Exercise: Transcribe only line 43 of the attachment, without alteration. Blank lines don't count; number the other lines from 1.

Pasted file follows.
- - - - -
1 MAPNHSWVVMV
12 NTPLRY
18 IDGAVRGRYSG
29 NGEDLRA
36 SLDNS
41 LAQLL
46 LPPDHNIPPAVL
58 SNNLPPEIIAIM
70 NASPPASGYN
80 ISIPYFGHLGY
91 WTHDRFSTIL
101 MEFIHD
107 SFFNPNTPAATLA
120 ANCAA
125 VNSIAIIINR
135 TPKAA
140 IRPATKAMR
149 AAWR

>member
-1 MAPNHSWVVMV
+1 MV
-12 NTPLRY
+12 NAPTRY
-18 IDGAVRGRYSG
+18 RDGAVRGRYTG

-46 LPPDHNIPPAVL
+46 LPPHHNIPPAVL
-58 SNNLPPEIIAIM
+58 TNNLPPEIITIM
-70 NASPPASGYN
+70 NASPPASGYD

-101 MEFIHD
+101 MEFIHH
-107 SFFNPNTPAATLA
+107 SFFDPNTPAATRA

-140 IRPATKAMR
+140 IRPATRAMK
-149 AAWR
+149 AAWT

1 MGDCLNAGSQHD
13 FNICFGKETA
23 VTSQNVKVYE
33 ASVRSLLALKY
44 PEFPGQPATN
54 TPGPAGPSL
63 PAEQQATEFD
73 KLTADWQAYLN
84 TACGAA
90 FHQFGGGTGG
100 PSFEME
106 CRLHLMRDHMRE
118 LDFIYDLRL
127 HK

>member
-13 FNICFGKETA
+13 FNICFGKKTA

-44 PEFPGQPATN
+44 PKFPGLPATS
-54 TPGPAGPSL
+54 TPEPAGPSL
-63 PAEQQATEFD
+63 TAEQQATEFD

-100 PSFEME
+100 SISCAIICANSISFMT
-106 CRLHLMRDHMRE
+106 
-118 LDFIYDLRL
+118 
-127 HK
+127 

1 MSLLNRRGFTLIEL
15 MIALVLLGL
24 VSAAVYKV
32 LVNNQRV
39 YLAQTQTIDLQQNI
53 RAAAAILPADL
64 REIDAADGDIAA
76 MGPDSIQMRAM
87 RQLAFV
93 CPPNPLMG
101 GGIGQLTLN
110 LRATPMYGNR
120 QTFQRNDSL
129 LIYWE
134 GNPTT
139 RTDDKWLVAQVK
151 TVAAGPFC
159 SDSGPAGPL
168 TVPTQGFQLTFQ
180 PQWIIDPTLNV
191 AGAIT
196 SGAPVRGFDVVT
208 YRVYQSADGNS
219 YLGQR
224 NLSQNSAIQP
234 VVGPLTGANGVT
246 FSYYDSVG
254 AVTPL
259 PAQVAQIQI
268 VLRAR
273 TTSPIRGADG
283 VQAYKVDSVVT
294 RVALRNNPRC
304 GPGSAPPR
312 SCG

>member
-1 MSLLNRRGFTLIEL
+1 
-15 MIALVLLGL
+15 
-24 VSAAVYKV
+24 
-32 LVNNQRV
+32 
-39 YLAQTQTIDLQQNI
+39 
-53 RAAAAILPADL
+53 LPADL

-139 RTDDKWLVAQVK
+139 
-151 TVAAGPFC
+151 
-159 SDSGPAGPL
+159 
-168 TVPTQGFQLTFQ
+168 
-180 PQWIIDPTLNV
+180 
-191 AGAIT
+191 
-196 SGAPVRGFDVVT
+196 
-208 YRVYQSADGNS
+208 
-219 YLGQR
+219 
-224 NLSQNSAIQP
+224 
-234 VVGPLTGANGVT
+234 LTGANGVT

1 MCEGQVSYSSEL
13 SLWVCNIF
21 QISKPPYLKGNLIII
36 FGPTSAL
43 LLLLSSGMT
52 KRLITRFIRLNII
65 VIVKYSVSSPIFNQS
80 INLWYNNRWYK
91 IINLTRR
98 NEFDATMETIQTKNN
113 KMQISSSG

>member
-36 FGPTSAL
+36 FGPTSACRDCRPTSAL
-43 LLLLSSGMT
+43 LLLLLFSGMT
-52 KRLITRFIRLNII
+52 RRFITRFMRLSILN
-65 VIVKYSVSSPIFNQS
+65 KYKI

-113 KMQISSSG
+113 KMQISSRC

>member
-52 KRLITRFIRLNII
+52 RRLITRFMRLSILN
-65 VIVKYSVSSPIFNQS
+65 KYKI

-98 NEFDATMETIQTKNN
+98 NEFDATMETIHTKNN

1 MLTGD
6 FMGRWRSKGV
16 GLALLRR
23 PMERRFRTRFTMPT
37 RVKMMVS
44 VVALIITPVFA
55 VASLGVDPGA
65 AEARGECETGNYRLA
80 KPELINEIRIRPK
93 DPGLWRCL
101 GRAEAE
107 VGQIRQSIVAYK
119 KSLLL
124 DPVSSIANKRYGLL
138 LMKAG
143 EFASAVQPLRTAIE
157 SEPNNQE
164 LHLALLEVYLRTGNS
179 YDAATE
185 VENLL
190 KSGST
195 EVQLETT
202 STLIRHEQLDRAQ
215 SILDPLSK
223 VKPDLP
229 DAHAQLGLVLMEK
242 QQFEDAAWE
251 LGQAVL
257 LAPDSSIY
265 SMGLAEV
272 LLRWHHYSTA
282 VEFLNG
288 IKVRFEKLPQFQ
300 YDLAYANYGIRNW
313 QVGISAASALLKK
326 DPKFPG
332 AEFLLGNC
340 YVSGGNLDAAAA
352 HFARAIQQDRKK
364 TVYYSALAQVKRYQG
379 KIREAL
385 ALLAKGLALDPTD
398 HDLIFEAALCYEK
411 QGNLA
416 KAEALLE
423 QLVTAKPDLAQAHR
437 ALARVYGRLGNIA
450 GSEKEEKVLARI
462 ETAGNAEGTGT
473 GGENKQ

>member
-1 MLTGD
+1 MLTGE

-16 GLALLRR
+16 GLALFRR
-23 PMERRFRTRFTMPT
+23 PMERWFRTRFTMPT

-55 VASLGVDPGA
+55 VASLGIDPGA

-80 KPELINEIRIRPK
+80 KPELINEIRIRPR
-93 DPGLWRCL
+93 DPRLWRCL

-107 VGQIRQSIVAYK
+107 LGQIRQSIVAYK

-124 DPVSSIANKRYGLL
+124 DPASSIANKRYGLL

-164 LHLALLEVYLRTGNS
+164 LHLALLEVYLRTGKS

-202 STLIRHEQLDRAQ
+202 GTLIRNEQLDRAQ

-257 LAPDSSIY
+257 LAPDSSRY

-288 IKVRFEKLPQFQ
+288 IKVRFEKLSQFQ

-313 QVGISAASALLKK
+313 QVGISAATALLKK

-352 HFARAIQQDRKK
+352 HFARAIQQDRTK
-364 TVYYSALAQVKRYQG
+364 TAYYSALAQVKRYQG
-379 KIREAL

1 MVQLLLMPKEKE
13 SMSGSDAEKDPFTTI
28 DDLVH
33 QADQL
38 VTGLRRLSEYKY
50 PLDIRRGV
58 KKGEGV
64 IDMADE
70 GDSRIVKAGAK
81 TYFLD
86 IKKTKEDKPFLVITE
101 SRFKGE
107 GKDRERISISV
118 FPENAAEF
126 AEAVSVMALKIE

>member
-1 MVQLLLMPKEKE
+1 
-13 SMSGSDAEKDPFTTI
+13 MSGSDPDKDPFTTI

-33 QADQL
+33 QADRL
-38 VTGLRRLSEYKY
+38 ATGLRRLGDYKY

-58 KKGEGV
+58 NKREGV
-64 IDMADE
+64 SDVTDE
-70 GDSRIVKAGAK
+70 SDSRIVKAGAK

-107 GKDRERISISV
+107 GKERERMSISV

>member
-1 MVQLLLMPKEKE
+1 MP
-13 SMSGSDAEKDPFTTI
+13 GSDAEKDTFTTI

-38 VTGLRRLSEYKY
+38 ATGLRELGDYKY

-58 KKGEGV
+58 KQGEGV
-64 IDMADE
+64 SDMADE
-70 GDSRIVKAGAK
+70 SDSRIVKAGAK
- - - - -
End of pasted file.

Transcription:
33 ASVRSLLALKY